Friday, December 18, 2015

The Mast Bros Controversy

There's a Mast Brothers debate raging right now, as Quartz just ran a story entitled How the Mast Brothers fooled the world into paying $10 a bar for crappy hipster chocolate.

Obviously this is a matter that concerns us deeply as a) a chocolate blog and b) a chocolate-in-NYC-specifically blog. So we are coming out of hiatus, at least momentarily, to respond to these claims that the Mast Bros. have basically pulled the wool over all our eyes and tricked us into buying mediocre chocolate by using questionable marketing strategies and perhaps outright lying.

David has a lot to say about this. He's never been a big Mast Brothers fan, in all the years that he's tried their various bars. But, as he concedes, and I (Leila) agree with wholeheartedly, "They are chocolate, and chocolate is good."

This article makes three claims to try to damn the Mast Brothers: first, some of the original batches were not bean to bar. Second, Mast Bros. did not invent the chocolate-making process. Third, their process is currently opaque.

Each of the three points, while technically accurate, is also somewhat petty and pedantic. And taken together, they still do not prove that the chocolate is, as the headline puts it, "crappy."

So, first of all, according to all evidence cited in this article, some of the first batches were bean-to-bar and some were Valrhona. Mast Bros. admitted this at the time, and they don't deny it now, so it's weird to start making a big fuss about it. It's especially weird, because Valrhona is actually pretty good -- and in fact a separate bean-to-bar company (though obviously a mass-produced one). I'm very skeptical that anyone could tell on a blind tasting that they were using Valrhona unless they had a Valrhona bar side-by-side (e.g. if their bar said "Trinidad," unless you were very familiar with the Valrhona Trinidad bar, I'm skeptical that you would know that the bar was mass-roasted/conched given that Mast re-tempered the bars. Unless of course their conching machines for their actual bean-to-bar chocolates were of an extremely larger grain than Valrhona's, which I don't think is the case, because then that would have been mentioned in this story.) More importantly, i think everyone knows this ended a long time ago, and they were admitting it at the time, so it's hard to say they are conning people based on this.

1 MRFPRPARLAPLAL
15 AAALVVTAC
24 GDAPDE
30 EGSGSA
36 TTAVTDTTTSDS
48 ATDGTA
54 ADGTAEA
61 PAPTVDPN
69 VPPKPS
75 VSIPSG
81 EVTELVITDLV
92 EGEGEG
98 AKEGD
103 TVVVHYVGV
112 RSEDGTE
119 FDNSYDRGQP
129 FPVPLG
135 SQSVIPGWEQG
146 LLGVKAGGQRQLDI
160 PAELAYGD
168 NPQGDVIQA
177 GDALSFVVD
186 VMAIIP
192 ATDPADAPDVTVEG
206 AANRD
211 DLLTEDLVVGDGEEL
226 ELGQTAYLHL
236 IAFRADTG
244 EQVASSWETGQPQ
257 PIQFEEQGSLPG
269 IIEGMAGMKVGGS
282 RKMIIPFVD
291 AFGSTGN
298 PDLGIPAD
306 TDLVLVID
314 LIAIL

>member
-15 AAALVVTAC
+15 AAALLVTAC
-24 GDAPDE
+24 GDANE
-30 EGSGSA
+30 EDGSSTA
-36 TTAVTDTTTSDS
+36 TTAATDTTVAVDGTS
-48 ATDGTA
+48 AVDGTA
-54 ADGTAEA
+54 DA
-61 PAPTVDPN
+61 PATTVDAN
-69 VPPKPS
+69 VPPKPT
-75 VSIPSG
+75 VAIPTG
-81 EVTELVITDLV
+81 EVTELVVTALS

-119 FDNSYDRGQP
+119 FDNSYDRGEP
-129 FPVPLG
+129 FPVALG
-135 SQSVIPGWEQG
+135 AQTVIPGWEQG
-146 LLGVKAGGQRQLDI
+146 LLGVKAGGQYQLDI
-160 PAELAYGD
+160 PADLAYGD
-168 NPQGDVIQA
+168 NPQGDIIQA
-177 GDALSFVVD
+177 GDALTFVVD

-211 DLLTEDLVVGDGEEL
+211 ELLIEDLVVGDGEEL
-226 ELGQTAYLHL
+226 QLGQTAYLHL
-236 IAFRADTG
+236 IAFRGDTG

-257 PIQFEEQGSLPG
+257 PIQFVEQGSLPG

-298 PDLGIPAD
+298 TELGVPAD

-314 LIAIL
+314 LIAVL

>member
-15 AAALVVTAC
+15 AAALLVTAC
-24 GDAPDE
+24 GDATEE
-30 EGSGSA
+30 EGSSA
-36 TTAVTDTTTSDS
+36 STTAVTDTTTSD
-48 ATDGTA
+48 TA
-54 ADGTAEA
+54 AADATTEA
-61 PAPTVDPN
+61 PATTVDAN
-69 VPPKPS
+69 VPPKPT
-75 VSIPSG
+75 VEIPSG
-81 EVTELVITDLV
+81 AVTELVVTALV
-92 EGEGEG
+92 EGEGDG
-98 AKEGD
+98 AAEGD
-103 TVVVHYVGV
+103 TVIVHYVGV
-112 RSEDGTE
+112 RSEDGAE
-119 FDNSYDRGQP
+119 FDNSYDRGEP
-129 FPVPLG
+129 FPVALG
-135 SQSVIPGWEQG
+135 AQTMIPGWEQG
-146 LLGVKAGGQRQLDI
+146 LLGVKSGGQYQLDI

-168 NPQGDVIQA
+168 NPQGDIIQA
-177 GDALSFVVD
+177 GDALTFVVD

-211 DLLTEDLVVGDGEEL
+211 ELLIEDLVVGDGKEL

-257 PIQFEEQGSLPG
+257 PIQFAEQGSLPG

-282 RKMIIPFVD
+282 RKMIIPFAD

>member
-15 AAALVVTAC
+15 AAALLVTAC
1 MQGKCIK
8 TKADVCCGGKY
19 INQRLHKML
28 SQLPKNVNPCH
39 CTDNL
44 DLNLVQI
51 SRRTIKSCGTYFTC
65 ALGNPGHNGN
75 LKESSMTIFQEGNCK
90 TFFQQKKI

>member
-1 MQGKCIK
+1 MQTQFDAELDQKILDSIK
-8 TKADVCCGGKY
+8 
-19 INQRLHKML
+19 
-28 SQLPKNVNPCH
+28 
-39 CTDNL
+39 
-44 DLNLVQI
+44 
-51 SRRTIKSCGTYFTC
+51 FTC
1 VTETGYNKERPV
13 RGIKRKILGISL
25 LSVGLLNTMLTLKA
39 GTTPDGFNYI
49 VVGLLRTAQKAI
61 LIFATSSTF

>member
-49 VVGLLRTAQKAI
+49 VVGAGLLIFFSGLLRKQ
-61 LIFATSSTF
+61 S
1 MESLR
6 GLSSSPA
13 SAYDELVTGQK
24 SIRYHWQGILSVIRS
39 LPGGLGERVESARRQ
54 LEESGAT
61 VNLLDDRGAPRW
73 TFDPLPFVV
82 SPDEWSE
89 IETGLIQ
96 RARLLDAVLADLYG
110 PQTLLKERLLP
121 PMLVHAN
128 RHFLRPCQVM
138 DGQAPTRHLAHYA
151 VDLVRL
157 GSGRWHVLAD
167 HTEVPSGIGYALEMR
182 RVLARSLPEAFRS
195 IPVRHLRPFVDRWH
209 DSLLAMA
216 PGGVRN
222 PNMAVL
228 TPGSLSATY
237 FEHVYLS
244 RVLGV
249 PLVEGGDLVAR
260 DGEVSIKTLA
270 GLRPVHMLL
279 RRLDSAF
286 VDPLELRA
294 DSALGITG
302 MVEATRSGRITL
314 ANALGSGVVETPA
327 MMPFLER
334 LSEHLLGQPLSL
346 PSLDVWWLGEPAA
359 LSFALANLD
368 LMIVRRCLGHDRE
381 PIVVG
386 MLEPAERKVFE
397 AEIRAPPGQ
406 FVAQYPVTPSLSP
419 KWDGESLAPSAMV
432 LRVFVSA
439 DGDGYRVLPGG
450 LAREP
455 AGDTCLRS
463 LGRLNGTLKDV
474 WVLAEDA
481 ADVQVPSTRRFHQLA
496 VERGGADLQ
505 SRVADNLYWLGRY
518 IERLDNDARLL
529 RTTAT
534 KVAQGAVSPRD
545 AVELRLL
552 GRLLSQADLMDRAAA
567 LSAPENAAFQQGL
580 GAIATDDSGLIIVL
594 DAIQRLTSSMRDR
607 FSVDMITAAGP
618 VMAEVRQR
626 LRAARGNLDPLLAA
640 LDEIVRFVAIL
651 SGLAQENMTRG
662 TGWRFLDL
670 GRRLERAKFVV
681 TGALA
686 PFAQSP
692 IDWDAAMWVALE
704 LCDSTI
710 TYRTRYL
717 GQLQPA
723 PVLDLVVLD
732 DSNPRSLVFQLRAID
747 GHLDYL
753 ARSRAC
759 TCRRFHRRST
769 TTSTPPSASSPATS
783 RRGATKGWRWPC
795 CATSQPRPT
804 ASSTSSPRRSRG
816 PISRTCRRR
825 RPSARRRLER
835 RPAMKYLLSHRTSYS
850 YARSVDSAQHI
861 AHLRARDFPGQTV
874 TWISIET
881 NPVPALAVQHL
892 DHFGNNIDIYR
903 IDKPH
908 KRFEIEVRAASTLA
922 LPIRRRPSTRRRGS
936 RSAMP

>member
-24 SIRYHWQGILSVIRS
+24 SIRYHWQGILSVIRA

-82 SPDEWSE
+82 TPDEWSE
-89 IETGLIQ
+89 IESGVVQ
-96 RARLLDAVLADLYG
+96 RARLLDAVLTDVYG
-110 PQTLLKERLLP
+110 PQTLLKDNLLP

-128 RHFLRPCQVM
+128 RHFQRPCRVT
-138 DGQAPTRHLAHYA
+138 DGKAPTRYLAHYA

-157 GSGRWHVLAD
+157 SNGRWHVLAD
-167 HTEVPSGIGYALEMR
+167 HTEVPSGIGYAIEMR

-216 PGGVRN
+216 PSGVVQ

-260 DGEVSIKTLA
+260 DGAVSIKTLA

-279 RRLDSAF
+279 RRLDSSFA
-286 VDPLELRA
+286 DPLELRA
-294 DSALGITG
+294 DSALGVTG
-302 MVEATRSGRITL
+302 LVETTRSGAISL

Second of all, the idea that they invented the chocolate making process is obviously marketing hyperbole. No one believes that. No chocolate consumer believes that. No pastry chef believes that. You didn't believe that. Anyone who thinks they re-invented roasting and refining chocolate and never even bothered to google the process is just sticking their head in the sand. Anyone who thinks they built conching machines by hand knows nothing about how this process works. Obviously they went on Chocolate Alchemy. Everyone has. It would be wildly irresponsible not to. That's not the "gotcha" this article makes it out to be.

Third of all, their current process is opaque because they sell so much chocolate that they are probably not using the best beans or interesting origins. This should surprise nobody. It's the same deal with Valrhona: nothing is wrong with their process, but besides a few single-origin lines, they simply need too substantial a quantity to get from some of these more artisanal plantations. You can criticize that if you want, but again, I don't think they're fooling anyone.

All that said, yes, obviously they got popular due to marketing. Their packaging is beautiful and their chocolate has never been that good. It's that simple. They started out as amateurs, and they were successful regardless of their sourcing process, so they've never had the incentive to source particularly well. I don't think they pick good beans, and I don't think they ever did -- even before they got them in large quantities like now.

But that's not the same as fooling anyone, or scamming anyone, and it's not like they don't do the process right. As they say -- since the beginning, they've made bean-to-bar chocolate using the right procedures. They don't use additives. They make chocolate out of cacao. So even if they aren't super talented at it (as compared to their obviously very talented marketing skills), let's not confuse this with Hershey's or even with Godiva.

BOTTOM LINE: If what you're looking for is artisanal NYC chocolatiers, Mast Bros. isn't the best. There are others we love who work in smaller quantities and use higher quality beans: Antidote, Tumbador, Fine & Raw, and Raaka, to name a few. But that doesn't mean Mast Bros. are lying to anyone. And at the end of the day: they are chocolate, and chocolate is good.

Tuesday, December 16, 2014

Seattle Chocolates: #ChocolateGives

If there is one thing we love here at Chocolate NYC, it's holidays. That's because everyone else thinks it's a great idea to eat, make, and give chocolate things on holidays. We happen to know that every day is a great day for chocolate, but some other people need a "special occasion," and that is A-OK by us.